Educational Decentralisation And Corruption
Shak Bahadur Budhathoki
The term ‘decentralisation’ refers to devolution of powers to the lower levels in many aspects. In Nepal, state-led decentralization initiative in education sector began in the real sense from the early years of this century. In 1999, Local Self Governance Act was introduced with the aim of decentralising state powers to the local bodies including powers related to education sector. However, it could not be implemented as there were no local bodies for about two decades in the absence of local elections. At the moment, the local government is conferred with 23 exclusive rights related to basic and secondary education. However, as the local government is in transition phase, there are many challenges and much remains to be done to tackle them.
It is often argued that with the shift of power to the local level corruption also gets decentralized in many countries, especially in the developing ones. In general, the more administrative levels are involved in the transfer of state funds, the more the chance of financial irregularities. In some African countries, very little amount of centrally allocated education funds actually reach the local level. And there are instances of fund misuse in the developed countries as well though there are very few such cases compared to the developing countries. In this way, decentralization often seems to pave the way for corruption.
In line with the international experience, Nepal too has witnessed corruption at the local level involving the head teacher, SMC chair, etc. A number of factors are at play for this state of affairs. The past experience shows that lack of up-to-date data, capability, active citizenry and policy enforcement has given space to corruption in the education sector. Now the local governments are all powerful constitutionally including school education under their jurisdiction. In this context, how will local government fare in terms of financial management of education sector? This has become a pertinent question of public concern at the moment.
Globally, the misuse of funds seems to take place mostly in discretionary funds rather than in teacher salary and conditional grants. This is because teachers are likely to question if they don’t get their salary on time, but a student from marginalized community is unlikely to do so for her/his scholarship entitlement and so on. Nepal’s case is also similar to this international experience as it is observed in the past few years.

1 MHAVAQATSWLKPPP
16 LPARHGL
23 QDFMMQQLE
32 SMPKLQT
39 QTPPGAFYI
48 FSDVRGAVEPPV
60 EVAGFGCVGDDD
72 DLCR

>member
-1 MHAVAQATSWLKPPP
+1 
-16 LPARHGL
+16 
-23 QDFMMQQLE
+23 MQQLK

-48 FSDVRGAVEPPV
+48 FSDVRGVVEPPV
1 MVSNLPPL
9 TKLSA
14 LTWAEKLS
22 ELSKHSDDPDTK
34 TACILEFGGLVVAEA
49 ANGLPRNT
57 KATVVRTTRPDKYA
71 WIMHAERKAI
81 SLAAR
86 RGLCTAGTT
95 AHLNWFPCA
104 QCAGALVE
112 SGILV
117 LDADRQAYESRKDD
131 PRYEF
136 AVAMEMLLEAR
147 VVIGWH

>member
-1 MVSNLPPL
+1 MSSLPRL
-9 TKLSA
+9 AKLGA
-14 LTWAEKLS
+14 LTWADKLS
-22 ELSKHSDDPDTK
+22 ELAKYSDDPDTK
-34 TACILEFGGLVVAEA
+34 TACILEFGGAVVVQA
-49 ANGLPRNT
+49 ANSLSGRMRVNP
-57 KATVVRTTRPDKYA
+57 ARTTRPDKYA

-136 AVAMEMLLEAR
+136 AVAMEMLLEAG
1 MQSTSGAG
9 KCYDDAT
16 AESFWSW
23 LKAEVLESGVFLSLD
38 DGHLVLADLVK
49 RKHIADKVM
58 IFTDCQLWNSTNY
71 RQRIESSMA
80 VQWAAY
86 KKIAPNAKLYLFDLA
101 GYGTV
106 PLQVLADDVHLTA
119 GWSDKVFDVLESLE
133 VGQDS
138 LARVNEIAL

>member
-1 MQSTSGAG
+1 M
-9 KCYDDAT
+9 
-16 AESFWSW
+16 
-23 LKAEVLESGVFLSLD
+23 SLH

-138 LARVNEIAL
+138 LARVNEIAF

At present, there are a number of contextual factors that are likely to give room for corruption in the education sector. The first point is that local government heads, in most cases, come from the background of investing a lot of money during the election. This is also because political parties distribute tickets to the candidates who can spend money and swing the election outcome in their favour. This means these authorities are likely to use their power to earn money abusing their authority by some means to recover the expenses they have made in the election.
The other factor is that the local government seems to lack administrative, managerial and leadership skills as it is often seen. In particular, the decision making process has not been consultative among the stakeholders. The citizens’ consent has not been sought while making important decisions. For instance, the Mayor of Dhorpatan Municipality, Baglung made no consultations with his colleagues before declaring that public schools will have to instruct in English medium. In making this decision, he could not come up with a strong rationale. This case shows a lack of leadership skills. This sort of ad hoc decision making may give room to the misuse of state funds.
Although local governments are conferred with important powers, lack of active citizenry is still a persistent problem. At the moment, very few people can question the conduct of local government; citizens are indifferent and they cannot keep vigil on social and political affairs in most cases. So, if citizens do not express their concern about such things proactively, local government authorities may misuse their power leading to the leakage of public funds.
In the past, the lack of policy enforcement was the major reason for such misuses in the education sector rather than a lack of policy in place. At this time, local governments are all set to formulating policies but it is yet to be seen whether they would be able to enforce the policy. The first point is what sort of policy will they frame and whether they would be able to enforce it? These are critical questions at the moment.
As a way out, alternatives need to be explored so that there is a minimum chance of irregularities. One of them is to transfer funds directly to the lowest levels where the money is used and distributed. In case of Nepal, schools are the lowest level units for spending funds. In fact, this sort of modality for transferring funds could be explored rather than following several administrative levels for undertaking the task. However, it is likely to take a long time to follow and adapt to this system, especially for Nepal’s bureaucracy which is too slow as to reform its way of doing things.